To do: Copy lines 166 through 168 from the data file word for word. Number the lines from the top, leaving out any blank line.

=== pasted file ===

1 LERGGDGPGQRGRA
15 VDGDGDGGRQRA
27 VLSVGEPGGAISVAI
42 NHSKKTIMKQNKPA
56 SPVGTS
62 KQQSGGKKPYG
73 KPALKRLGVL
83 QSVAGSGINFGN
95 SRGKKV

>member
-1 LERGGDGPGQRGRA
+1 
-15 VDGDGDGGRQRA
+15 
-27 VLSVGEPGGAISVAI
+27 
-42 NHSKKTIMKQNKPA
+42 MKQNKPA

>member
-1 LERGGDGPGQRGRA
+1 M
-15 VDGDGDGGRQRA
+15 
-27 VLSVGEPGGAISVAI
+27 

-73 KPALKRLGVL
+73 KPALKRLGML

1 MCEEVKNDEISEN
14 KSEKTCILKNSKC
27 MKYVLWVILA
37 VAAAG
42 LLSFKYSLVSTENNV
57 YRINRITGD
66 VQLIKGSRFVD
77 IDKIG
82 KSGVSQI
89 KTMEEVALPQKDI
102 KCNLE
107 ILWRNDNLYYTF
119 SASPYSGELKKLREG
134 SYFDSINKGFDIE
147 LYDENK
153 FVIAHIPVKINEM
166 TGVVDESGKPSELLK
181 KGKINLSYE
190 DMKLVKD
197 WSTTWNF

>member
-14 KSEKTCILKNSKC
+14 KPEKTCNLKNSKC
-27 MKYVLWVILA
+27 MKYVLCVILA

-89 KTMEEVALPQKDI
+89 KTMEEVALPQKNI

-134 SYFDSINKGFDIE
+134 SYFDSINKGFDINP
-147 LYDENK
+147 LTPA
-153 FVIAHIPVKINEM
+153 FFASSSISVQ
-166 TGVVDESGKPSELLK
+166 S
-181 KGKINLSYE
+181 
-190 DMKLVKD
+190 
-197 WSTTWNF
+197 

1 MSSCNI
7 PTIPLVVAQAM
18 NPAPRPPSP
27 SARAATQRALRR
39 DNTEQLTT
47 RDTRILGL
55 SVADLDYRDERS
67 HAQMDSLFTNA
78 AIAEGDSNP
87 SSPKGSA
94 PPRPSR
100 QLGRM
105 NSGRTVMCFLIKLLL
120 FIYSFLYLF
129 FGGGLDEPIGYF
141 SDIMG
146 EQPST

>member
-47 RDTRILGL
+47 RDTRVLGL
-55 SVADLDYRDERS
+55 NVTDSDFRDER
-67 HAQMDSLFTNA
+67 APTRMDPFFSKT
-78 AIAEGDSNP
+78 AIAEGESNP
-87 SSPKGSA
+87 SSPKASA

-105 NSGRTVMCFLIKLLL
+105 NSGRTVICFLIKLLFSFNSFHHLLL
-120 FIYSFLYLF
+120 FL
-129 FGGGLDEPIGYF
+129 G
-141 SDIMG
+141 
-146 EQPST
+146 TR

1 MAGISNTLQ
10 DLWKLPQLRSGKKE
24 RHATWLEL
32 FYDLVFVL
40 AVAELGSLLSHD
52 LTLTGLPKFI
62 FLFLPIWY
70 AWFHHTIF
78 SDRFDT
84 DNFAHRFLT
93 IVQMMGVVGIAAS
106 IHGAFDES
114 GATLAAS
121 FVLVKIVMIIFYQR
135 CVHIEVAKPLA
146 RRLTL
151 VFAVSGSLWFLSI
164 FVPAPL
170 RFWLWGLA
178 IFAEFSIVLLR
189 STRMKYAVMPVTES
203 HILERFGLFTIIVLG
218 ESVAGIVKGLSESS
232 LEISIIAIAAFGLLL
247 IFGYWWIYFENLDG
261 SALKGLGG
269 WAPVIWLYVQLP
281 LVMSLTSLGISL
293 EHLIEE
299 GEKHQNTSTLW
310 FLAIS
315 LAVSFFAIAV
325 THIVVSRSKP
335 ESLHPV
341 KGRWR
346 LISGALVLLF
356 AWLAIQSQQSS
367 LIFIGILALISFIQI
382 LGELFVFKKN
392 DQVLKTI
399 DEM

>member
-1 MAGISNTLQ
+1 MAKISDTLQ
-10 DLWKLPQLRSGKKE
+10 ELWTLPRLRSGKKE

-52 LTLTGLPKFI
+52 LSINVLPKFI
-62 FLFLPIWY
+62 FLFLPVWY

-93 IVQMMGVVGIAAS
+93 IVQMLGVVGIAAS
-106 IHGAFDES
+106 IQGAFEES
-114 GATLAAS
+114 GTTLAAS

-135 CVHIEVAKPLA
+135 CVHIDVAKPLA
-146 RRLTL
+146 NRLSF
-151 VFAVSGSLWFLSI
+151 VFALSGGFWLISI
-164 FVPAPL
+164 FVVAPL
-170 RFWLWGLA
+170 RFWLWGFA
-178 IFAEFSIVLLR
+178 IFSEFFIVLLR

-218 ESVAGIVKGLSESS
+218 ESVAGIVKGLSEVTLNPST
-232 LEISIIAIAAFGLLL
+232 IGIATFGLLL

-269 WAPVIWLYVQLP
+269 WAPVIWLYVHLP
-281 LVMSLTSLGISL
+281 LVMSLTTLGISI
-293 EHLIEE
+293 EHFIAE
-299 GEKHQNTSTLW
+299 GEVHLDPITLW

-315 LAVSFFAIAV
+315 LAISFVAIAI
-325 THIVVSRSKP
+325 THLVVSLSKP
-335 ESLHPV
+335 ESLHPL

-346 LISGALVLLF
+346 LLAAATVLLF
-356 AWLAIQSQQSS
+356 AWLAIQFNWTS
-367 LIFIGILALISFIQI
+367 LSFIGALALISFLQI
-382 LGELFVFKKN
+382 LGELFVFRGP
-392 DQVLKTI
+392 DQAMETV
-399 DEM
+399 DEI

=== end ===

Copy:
+146 NRLSF
-151 VFAVSGSLWFLSI
+151 VFALSGGFWLISI